The EB-5 Program Continues to Be a Bonanza for Litigating Lawyers
by David North
Never let it be said that the EB-5 (immigrant investor) program does not create jobs in the American economy.
It may not do much for factory workers or hotel employees, but it is a bonanza for lawyers, and yet another expensive legal dispute came into view recently.
This time the dispute is not between alien investors and a regional center, as we have seen so often in the past, nor is it between aliens and the government; this time it is an intra-mural squabble between two rival U.S. entities, each wanting more of the profits from the construction of a 91-story condo project near Wall Street.
The real scandal, of course, is that EB-5 funds are supposed to bring capital into rural and depressed areas of the United States — and the Wall Street area hardly qualifies.
The development is located at 125 Greenwich St. One of the middleman entities, the Carlton Group, is suing law firm Bizzi & Partners and the developer, Michael Shvo. According to The Real Deal, a trade paper, Carlton said it was paid only part of the $3.48 million commission it was expecting for raising $174 million in EB-5 funds.
According to the Real Deal account, the "terms of the 2014 agreement between Bizzi, Shvo, and Carlton specify commission fees of 0.8% for raising the project's first mortgage plus 2% for lining up mezzanine financing." Mezzanine financing, which usually is in the form of loans, often uses EB-5 funds; typically EB-5 investors get much, much lower rates than commercial lenders, which thereby adds to the developer's profits and causes them to be big backers of those lobbying for a continuation of the controversial program.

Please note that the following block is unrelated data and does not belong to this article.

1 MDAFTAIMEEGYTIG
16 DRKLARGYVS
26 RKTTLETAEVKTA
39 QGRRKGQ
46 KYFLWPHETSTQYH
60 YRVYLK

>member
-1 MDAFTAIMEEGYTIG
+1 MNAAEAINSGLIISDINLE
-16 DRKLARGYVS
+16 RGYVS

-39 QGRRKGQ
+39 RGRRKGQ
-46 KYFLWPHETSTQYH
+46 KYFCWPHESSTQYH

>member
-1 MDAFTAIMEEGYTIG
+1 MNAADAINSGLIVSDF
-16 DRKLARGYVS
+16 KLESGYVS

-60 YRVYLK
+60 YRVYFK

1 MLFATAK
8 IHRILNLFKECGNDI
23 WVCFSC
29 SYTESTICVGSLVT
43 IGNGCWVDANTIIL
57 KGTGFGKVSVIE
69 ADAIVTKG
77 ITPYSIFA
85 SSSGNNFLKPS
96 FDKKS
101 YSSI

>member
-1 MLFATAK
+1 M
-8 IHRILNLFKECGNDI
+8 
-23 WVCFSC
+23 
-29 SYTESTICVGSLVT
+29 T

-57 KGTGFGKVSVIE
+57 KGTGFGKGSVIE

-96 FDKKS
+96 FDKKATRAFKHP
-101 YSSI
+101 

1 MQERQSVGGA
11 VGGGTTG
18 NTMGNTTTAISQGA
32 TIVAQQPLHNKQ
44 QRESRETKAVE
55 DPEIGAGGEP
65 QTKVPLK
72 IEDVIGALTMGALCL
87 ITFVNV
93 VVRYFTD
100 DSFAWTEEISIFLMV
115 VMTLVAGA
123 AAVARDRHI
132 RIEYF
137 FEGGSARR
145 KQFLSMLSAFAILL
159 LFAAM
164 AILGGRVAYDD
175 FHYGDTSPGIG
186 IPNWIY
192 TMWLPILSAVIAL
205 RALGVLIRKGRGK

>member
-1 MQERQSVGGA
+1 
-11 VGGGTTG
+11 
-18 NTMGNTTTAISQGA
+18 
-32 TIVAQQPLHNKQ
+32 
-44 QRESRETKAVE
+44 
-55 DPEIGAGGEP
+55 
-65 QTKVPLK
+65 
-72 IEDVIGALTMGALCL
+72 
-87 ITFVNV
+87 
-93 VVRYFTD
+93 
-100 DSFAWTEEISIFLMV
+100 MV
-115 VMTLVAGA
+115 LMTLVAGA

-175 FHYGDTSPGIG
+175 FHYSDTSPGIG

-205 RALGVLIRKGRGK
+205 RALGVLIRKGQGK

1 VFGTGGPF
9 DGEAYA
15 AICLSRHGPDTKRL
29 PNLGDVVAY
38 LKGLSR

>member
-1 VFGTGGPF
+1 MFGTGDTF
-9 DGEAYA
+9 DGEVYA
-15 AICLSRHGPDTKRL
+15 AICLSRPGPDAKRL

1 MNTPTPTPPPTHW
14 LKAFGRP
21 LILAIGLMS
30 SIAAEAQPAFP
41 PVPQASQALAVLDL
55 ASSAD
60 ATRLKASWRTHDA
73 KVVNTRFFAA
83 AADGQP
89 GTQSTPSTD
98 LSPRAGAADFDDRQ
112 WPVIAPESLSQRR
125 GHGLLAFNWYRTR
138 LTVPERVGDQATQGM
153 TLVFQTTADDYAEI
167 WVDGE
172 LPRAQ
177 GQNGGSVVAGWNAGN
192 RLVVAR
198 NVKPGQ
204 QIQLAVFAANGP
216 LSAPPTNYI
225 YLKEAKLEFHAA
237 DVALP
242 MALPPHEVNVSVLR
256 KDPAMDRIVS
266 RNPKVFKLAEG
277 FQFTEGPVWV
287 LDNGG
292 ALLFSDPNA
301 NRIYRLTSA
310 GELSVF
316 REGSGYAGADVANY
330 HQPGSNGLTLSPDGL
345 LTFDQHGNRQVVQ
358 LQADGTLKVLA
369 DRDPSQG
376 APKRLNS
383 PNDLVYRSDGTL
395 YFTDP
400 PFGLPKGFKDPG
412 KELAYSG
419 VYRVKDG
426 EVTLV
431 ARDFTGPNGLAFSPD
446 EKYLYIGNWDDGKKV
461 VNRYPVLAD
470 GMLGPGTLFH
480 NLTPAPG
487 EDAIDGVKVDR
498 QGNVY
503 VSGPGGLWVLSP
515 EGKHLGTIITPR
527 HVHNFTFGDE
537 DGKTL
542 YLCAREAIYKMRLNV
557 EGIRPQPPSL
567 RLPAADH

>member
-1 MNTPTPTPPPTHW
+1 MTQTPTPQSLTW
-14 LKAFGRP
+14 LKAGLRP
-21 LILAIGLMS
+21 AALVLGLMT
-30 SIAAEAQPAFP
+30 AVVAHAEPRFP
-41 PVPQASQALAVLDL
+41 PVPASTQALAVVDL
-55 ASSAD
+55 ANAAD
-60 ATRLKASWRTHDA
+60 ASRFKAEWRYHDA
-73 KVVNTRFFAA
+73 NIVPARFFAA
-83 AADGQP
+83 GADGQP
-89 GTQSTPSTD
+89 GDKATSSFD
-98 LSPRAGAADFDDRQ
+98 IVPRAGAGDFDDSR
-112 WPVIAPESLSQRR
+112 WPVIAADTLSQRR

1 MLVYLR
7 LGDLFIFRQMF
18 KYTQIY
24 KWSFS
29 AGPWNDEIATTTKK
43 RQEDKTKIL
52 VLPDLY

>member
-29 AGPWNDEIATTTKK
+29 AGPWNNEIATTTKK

Meanwhile, a West Coast lawyer who was sued by an EB-5 investor — both have Chinese names — has struck back.
We reported the investor's side of the story some months ago; she charged fraud and breach of contract in connection with a $500,000 investment in a California real estate deal; subsequently the federal judge in the case secured control of the money, and most recently the lawyer, John Hu, has charged the investor, Shoumin Zhang, with "the misuse of the judicial process" and making "multiple misrepresentations and misstatements to the court".
The lawyer's brief, which can be seen in the PACER file in the Central California U.S. District Court as case 2-15-cv-09583, said that the investor's "true intent for the EB-5 petition was for the purpose of getting a green card for her daughter who was studying in the United States at the time. After the Department of State announced that Chinese investors petitioning for EB-5 visas need to wait for more than two years to get the immigrant visa or green card, Zhang began to worry about the aging-out issue for her daughter. Thereafter, she requested Mr. Hu to change the applicant's name on the petition that had already been filed" and the complexities set in motion by that request brought on the lawsuit.
"Aging out" is immigration speak for an alien's passage of his or her 21st birthday, which eliminates benefits that are available to people under that age.
It is well known that many of the EB-5 investments are made so that the children of the investors can secure permanent legal status in the States. The program's years-long backlog complicates things for would-be EB-5 investors with college-age children.
This post originally appeared on the Center for Immigration Studies. Reprinted with permission.
David North a Fellow of the Center for Immigration Studies, is an internationally recognized authority on immigration policy. His concentration is predominantly on the interaction between immigration and domestic systems, such as education and labor markets.